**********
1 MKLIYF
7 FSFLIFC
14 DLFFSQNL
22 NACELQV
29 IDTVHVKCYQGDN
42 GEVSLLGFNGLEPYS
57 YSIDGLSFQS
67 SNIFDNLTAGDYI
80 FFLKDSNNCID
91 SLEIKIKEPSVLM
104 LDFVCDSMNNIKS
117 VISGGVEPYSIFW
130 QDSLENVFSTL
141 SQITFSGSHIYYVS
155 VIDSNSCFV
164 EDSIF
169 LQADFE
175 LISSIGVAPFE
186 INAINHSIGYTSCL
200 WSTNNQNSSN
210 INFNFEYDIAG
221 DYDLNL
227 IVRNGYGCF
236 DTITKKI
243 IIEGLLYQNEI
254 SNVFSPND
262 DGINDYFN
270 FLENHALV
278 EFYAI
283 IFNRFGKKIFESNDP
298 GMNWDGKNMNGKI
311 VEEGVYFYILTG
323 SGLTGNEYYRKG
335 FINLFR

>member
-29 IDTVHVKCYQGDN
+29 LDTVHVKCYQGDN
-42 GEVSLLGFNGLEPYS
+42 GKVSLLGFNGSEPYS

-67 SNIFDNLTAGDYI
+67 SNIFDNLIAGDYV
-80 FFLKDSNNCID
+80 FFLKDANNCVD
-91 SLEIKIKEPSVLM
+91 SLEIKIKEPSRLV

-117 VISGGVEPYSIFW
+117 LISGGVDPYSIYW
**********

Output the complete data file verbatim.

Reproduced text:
1 MKLIYF
7 FSFLIFC
14 DLFFSQNL
22 NACELQV
29 IDTVHVKCYQGDN
42 GEVSLLGFNGLEPYS
57 YSIDGLSFQS
67 SNIFDNLTAGDYI
80 FFLKDSNNCID
91 SLEIKIKEPSVLM
104 LDFVCDSMNNIKS
117 VISGGVEPYSIFW
130 QDSLENVFSTL
141 SQITFSGSHIYYVS
155 VIDSNSCFV
164 EDSIF
169 LQADFE
175 LISSIGVAPFE
186 INAINHSIGYTSCL
200 WSTNNQNSSN
210 INFNFEYDIAG
221 DYDLNL
227 IVRNGYGCF
236 DTITKKI
243 IIEGLLYQNEI
254 SNVFSPND
262 DGINDYFN
270 FLENHALV
278 EFYAI
283 IFNRFGKKIFESNDP
298 GMNWDGKNMNGKI
311 VEEGVYFYILTG
323 SGLTGNEYYRKG
335 FINLFR

>member
-29 IDTVHVKCYQGDN
+29 LDTVHVKCYQGDN
-42 GEVSLLGFNGLEPYS
+42 GKVSLLGFNGSEPYS

-67 SNIFDNLTAGDYI
+67 SNIFDNLIAGDYV
-80 FFLKDSNNCID
+80 FFLKDANNCVD
-91 SLEIKIKEPSVLM
+91 SLEIKIKEPSRLV

-117 VISGGVEPYSIFW
+117 LISGGVDPYSIYW